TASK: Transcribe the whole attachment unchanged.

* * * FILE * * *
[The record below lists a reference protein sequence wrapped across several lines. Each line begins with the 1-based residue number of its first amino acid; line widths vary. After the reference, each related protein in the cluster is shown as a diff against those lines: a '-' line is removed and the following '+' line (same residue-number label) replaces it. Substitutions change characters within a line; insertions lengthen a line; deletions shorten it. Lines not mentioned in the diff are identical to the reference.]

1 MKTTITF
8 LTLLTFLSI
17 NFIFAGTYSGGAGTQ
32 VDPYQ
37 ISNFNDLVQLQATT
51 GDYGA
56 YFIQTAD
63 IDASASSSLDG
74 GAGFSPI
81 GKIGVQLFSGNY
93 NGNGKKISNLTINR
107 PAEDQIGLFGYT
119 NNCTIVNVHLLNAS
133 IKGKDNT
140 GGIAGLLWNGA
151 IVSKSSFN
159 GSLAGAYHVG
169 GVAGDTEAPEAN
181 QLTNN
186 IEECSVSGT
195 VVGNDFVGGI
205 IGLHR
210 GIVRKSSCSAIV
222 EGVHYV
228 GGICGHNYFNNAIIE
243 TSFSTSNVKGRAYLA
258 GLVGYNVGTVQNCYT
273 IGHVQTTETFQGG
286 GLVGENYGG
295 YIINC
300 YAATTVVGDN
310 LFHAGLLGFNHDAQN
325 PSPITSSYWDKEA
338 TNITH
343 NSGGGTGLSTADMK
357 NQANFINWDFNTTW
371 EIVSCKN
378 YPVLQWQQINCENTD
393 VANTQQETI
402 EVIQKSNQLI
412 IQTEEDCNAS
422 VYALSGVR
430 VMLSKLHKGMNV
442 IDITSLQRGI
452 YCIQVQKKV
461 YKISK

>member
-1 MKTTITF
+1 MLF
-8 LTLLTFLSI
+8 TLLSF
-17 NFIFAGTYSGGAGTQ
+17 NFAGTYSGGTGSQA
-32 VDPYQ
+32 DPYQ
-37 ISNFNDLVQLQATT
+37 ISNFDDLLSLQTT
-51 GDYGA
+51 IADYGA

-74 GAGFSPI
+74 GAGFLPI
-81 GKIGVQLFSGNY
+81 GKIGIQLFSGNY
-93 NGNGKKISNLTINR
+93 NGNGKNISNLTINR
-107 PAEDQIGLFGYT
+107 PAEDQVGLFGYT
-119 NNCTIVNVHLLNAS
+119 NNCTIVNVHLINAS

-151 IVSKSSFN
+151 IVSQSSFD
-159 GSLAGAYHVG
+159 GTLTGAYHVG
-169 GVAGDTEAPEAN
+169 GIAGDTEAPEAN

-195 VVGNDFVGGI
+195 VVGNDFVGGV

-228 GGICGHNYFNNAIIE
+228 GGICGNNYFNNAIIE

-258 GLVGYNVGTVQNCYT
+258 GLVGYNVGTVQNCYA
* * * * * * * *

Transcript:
[The record below lists a reference protein sequence wrapped across several lines. Each line begins with the 1-based residue number of its first amino acid; line widths vary. After the reference, each related protein in the cluster is shown as a diff against those lines: a '-' line is removed and the following '+' line (same residue-number label) replaces it. Substitutions change characters within a line; insertions lengthen a line; deletions shorten it. Lines not mentioned in the diff are identical to the reference.]

1 MKTTITF
8 LTLLTFLSI
17 NFIFAGTYSGGAGTQ
32 VDPYQ
37 ISNFNDLVQLQATT
51 GDYGA
56 YFIQTAD
63 IDASASSSLDG
74 GAGFSPI
81 GKIGVQLFSGNY
93 NGNGKKISNLTINR
107 PAEDQIGLFGYT
119 NNCTIVNVHLLNAS
133 IKGKDNT
140 GGIAGLLWNGA
151 IVSKSSFN
159 GSLAGAYHVG
169 GVAGDTEAPEAN
181 QLTNN
186 IEECSVSGT
195 VVGNDFVGGI
205 IGLHR
210 GIVRKSSCSAIV
222 EGVHYV
228 GGICGHNYFNNAIIE
243 TSFSTSNVKGRAYLA
258 GLVGYNVGTVQNCYT
273 IGHVQTTETFQGG
286 GLVGENYGG
295 YIINC
300 YAATTVVGDN
310 LFHAGLLGFNHDAQN
325 PSPITSSYWDKEA
338 TNITH
343 NSGGGTGLSTADMK
357 NQANFINWDFNTTW
371 EIVSCKN
378 YPVLQWQQINCENTD
393 VANTQQETI
402 EVIQKSNQLI
412 IQTEEDCNAS
422 VYALSGVR
430 VMLSKLHKGMNV
442 IDITSLQRGI
452 YCIQVQKKV
461 YKISK

>member
-1 MKTTITF
+1 MLF
-8 LTLLTFLSI
+8 TLLSF
-17 NFIFAGTYSGGAGTQ
+17 NFAGTYSGGTGSQA
-32 VDPYQ
+32 DPYQ
-37 ISNFNDLVQLQATT
+37 ISNFDDLLSLQTT
-51 GDYGA
+51 IADYGA

-74 GAGFSPI
+74 GAGFLPI
-81 GKIGVQLFSGNY
+81 GKIGIQLFSGNY
-93 NGNGKKISNLTINR
+93 NGNGKNISNLTINR
-107 PAEDQIGLFGYT
+107 PAEDQVGLFGYT
-119 NNCTIVNVHLLNAS
+119 NNCTIVNVHLINAS

-151 IVSKSSFN
+151 IVSQSSFD
-159 GSLAGAYHVG
+159 GTLTGAYHVG
-169 GVAGDTEAPEAN
+169 GIAGDTEAPEAN

-195 VVGNDFVGGI
+195 VVGNDFVGGV

-228 GGICGHNYFNNAIIE
+228 GGICGNNYFNNAIIE

-258 GLVGYNVGTVQNCYT
+258 GLVGYNVGTVQNCYA